Letters To The Editor


December 06, 2006

Make polluters pay for emission permits

Polluting companies and their consultants never seem to stop in their attempts to roll back environmental laws. And John Bewick's column "Let market fight global warming" (Opinion Commentary, Dec. 1) was particularly self-serving and selective in its use of facts.

Maryland will soon join the Regional Greenhouse Gas Initiative, an agreement among seven other states in the region to reduce global warming pollution from power plants.

This initiative's requirement that the state reduce emissions by 10 percent by 2019 is entirely achievable, if we make real reductions in emissions from power plants.

Under a new state law, for the first time Maryland will acknowledge that carbon dioxide, the main cause of global warming, is a pollutant. The debate now is about whether to give away free to polluters the emission permits the law will require or to charge permit fees.

If fees are charged, the money could be used to reduce our electricity consumption by funding energy-efficiency programs, which could lower our electricity bills and boost our state's economy.

If the permits were given away for free, power companies would make windfall profits by charging us "full-market price" in the deregulated system without paying the full cost.

Global warming is an enormous problem that requires every sector to do all it can to modernize with cleaner technologies.

Power companies should stop playing games and make real reductions in pollution.

Brad Heavner


The writer is state director for Environment Maryland.

Antibiotics ease `Lyme-arthritis'

I want to congratulate The Sun for its editorial on Lyme disease ("Missing the mark," Nov. 30).

My late wife suffered from this horrific malady from 1993 until her passing in 2003 (although she did not die from the disease).

And if you think that diagnosing the disease is a nightmare today, go back 13 years and experience it then.

Lyme disease was virtually unheard of at the time in the Philadelphia area, where we then lived and my wife contracted the disease.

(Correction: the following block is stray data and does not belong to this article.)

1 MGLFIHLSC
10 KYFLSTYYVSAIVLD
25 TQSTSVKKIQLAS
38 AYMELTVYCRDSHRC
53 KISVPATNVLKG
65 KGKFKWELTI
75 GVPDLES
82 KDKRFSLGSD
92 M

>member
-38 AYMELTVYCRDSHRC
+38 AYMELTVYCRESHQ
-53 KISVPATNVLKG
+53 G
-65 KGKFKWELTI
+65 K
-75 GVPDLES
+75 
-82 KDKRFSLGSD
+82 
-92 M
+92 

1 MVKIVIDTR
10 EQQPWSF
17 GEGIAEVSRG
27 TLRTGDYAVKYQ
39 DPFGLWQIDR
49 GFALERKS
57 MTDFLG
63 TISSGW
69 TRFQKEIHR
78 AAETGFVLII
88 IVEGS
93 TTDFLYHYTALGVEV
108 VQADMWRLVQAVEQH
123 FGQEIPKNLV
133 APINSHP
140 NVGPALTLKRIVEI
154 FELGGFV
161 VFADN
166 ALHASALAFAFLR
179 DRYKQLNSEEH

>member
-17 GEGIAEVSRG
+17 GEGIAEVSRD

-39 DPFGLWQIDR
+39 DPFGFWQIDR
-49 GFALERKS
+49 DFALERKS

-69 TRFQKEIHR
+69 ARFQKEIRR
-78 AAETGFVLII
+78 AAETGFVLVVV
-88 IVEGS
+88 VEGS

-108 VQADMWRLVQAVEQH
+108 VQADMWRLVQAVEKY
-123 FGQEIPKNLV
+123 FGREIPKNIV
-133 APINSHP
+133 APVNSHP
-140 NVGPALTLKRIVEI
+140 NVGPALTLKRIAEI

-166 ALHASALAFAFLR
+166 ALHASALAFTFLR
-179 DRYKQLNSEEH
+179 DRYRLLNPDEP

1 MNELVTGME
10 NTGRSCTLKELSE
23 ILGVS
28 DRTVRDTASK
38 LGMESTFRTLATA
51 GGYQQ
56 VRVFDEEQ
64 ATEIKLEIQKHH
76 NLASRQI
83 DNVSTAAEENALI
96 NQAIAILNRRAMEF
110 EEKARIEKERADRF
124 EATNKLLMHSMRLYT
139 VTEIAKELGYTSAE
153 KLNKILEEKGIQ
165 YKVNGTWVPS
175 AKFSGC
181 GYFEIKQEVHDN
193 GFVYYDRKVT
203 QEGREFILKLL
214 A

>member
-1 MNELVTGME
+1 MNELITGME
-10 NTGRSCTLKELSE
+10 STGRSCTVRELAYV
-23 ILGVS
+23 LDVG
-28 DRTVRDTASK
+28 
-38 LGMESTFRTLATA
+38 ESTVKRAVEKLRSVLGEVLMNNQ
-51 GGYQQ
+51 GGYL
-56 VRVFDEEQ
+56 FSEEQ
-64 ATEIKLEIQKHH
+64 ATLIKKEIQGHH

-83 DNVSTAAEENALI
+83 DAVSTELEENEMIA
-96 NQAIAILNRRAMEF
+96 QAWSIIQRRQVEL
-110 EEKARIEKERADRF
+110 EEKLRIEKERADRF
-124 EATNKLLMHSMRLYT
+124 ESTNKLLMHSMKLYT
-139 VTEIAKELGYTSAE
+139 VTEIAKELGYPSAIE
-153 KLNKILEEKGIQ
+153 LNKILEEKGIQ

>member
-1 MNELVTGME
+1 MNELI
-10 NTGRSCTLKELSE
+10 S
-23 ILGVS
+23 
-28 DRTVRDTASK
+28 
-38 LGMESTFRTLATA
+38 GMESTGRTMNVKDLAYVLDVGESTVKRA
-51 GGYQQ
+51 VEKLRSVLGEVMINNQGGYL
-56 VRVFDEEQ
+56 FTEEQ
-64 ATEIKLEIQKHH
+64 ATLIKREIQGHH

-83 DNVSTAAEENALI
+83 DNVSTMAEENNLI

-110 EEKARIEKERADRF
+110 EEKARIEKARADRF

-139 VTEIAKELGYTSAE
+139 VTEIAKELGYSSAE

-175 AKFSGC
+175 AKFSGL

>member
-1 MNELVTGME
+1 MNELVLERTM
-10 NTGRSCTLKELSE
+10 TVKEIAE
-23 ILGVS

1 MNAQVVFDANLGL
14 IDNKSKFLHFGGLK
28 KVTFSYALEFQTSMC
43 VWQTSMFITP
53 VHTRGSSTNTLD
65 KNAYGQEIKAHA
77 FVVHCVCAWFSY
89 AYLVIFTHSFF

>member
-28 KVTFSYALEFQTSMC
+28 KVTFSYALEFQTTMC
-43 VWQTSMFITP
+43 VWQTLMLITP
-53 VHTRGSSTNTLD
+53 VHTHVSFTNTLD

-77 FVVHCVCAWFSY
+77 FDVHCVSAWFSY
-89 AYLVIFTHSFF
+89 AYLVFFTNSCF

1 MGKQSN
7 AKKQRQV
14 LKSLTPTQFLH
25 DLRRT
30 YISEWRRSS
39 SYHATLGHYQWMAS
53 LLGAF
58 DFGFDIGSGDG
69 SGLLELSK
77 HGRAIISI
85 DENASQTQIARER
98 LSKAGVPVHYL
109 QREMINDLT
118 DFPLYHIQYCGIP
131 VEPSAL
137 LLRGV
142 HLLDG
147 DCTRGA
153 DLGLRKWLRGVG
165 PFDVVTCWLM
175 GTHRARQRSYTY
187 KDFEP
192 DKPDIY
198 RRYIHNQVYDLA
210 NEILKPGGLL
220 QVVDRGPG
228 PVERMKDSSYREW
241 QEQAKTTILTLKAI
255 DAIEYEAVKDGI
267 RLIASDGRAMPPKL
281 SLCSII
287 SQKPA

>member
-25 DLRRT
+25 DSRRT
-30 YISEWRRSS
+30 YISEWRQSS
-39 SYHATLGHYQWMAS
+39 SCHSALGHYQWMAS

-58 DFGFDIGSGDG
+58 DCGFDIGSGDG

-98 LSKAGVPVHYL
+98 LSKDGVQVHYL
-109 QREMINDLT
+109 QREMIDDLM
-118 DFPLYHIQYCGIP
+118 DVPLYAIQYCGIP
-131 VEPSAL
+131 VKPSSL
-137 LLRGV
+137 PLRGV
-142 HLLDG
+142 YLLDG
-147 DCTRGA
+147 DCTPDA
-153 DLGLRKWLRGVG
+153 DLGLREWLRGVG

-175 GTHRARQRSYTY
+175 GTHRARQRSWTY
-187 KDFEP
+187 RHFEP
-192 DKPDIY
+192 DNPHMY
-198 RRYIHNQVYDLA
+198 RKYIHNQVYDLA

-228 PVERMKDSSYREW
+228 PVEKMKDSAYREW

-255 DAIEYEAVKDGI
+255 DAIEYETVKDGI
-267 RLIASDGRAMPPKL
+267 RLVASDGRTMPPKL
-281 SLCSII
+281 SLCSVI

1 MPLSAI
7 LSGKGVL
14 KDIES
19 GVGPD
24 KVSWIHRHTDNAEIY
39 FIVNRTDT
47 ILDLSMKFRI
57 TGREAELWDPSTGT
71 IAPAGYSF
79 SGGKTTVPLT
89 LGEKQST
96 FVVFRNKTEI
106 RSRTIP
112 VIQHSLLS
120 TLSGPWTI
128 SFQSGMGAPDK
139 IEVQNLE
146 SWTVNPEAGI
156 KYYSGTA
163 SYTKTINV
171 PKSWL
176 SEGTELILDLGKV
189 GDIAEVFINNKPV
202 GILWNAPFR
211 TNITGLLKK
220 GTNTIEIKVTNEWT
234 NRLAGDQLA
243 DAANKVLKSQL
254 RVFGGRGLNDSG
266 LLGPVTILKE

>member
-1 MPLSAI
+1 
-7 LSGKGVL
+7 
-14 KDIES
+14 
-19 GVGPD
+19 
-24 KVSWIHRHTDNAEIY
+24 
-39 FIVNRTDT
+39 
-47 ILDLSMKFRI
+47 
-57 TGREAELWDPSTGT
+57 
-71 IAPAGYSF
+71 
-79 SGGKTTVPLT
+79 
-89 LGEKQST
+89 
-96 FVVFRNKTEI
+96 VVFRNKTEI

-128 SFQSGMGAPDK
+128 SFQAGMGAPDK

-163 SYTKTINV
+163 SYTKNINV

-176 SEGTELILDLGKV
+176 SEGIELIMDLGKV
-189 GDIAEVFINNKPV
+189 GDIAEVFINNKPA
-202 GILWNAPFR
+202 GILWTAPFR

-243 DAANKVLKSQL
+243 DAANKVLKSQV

Many of the unlucky patients who contracted Lyme disease in those days now suffer with what I have heard doctors call "Lyme-arthritis."

The only relief a Lyme disease patient can look forward to is heavy doses of antibiotics.

Shame on the Infectious Disease Society of America for issuing guidelines that argue against long-term antibiotic treatment.

But more shame on Maryland legislators who have dropped the ball on behalf of a large number of their constituents.

We need to put the heat on our legislators in the upcoming session and on the new governor to get a bill passed that will do what the original 2005 bill was intended to do.

Bruce F. Bauman


Suspend Bromwell and the IWIF board

To quell the stench from the Injured Workers' Insurance Fund debacle, both fund president Thomas L. Bromwell and his board should be shelved pending a trial for Mr. Bromwell ("Bromwell retains IWIF post," Nov. 30).

Any smattering of impropriety should not be tolerated or allowed.

Norman Lauenstein


The writer is a former chairman of the Baltimore County Council.

Homan will be asset to Baltimore County

Having dealt with Fred Homan both as a former county employee and in private practice, I think Baltimore County citizens are fortunate that Mr. Homan is part of the county leadership team ("Homan's competence and thrift stand out," Nov. 28).

Measured with the benefit of hindsight, the key decisions that Mr. Homan has either made or influenced have turned out to be correct time and time again.

He digs deep into details and demands excellence. He has stood up against the powerful and well-connected in favor of doing the right thing for the taxpayers.

He does not rest until the job is done and done right.

I hope he remains a key figure in county government for years to come.

Douglas Silber


The writer is a former assistant county attorney for Baltimore County.

Mercy needs tower to fulfill its mission

It is unfortunate that Jill Rosen's article "Houses stripped of protection" (Nov. 26) portrays such a minuscule piece of what Mercy Medical Center is doing for the citizens of Baltimore.

As president of Mercy's medical staff, let me give what many people believe is a far more important part of the story.

I have practiced here at Mercy since the early 1980s.

And I know that the hospital serves a vital role for residents of Baltimore and for those throughout the state who travel downtown to Mercy for care.

During my career, our campus has expanded several times in order to continue to be able to provide high-quality care.

What remain from the 1960s are our inpatient bed tower and operating suites.

Yes, it is unfortunate that older buildings Mercy owns need to be torn down to make way for the replacement tower. But several highly regarded consulting and architectural firms carefully looked at whether they could be retained, and concluded that they could not.

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